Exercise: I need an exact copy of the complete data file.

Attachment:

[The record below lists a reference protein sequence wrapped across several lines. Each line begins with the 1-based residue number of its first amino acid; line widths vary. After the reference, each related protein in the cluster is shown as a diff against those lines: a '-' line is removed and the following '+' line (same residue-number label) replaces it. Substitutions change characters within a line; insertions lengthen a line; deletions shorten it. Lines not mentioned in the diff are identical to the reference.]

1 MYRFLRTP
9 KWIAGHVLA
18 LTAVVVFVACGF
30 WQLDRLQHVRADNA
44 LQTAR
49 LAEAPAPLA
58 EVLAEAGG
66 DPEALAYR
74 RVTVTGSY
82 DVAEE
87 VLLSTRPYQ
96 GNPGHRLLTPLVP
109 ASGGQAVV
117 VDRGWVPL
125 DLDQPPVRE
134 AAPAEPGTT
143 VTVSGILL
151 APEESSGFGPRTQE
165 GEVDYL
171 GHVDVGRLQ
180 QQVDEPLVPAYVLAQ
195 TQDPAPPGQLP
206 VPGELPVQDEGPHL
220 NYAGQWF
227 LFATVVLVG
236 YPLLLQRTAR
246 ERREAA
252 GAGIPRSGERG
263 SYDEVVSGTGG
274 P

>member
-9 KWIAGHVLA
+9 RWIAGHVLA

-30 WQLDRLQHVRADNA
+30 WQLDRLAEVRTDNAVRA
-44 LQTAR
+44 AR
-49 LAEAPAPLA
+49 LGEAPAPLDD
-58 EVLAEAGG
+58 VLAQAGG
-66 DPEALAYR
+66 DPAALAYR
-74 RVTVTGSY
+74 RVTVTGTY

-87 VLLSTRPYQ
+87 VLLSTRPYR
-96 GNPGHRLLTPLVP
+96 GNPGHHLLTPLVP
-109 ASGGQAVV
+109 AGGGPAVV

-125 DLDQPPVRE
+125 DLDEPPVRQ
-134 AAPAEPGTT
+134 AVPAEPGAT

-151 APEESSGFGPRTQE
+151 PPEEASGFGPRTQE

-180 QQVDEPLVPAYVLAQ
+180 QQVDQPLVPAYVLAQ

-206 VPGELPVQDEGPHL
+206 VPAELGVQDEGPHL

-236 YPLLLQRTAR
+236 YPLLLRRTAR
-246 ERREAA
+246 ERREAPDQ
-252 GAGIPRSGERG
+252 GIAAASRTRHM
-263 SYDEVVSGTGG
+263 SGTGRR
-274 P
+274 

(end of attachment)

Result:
[The record below lists a reference protein sequence wrapped across several lines. Each line begins with the 1-based residue number of its first amino acid; line widths vary. After the reference, each related protein in the cluster is shown as a diff against those lines: a '-' line is removed and the following '+' line (same residue-number label) replaces it. Substitutions change characters within a line; insertions lengthen a line; deletions shorten it. Lines not mentioned in the diff are identical to the reference.]

1 MYRFLRTP
9 KWIAGHVLA
18 LTAVVVFVACGF
30 WQLDRLQHVRADNA
44 LQTAR
49 LAEAPAPLA
58 EVLAEAGG
66 DPEALAYR
74 RVTVTGSY
82 DVAEE
87 VLLSTRPYQ
96 GNPGHRLLTPLVP
109 ASGGQAVV
117 VDRGWVPL
125 DLDQPPVRE
134 AAPAEPGTT
143 VTVSGILL
151 APEESSGFGPRTQE
165 GEVDYL
171 GHVDVGRLQ
180 QQVDEPLVPAYVLAQ
195 TQDPAPPGQLP
206 VPGELPVQDEGPHL
220 NYAGQWF
227 LFATVVLVG
236 YPLLLQRTAR
246 ERREAA
252 GAGIPRSGERG
263 SYDEVVSGTGG
274 P

>member
-9 KWIAGHVLA
+9 RWIAGHVLA

-30 WQLDRLQHVRADNA
+30 WQLDRLAEVRTDNAVRA
-44 LQTAR
+44 AR
-49 LAEAPAPLA
+49 LGEAPAPLDD
-58 EVLAEAGG
+58 VLAQAGG
-66 DPEALAYR
+66 DPAALAYR
-74 RVTVTGSY
+74 RVTVTGTY

-87 VLLSTRPYQ
+87 VLLSTRPYR
-96 GNPGHRLLTPLVP
+96 GNPGHHLLTPLVP
-109 ASGGQAVV
+109 AGGGPAVV

-125 DLDQPPVRE
+125 DLDEPPVRQ
-134 AAPAEPGTT
+134 AVPAEPGAT

-151 APEESSGFGPRTQE
+151 PPEEASGFGPRTQE

-180 QQVDEPLVPAYVLAQ
+180 QQVDQPLVPAYVLAQ

-206 VPGELPVQDEGPHL
+206 VPAELGVQDEGPHL

-236 YPLLLQRTAR
+236 YPLLLRRTAR
-246 ERREAA
+246 ERREAPDQ
-252 GAGIPRSGERG
+252 GIAAASRTRHM
-263 SYDEVVSGTGG
+263 SGTGRR
-274 P
+274 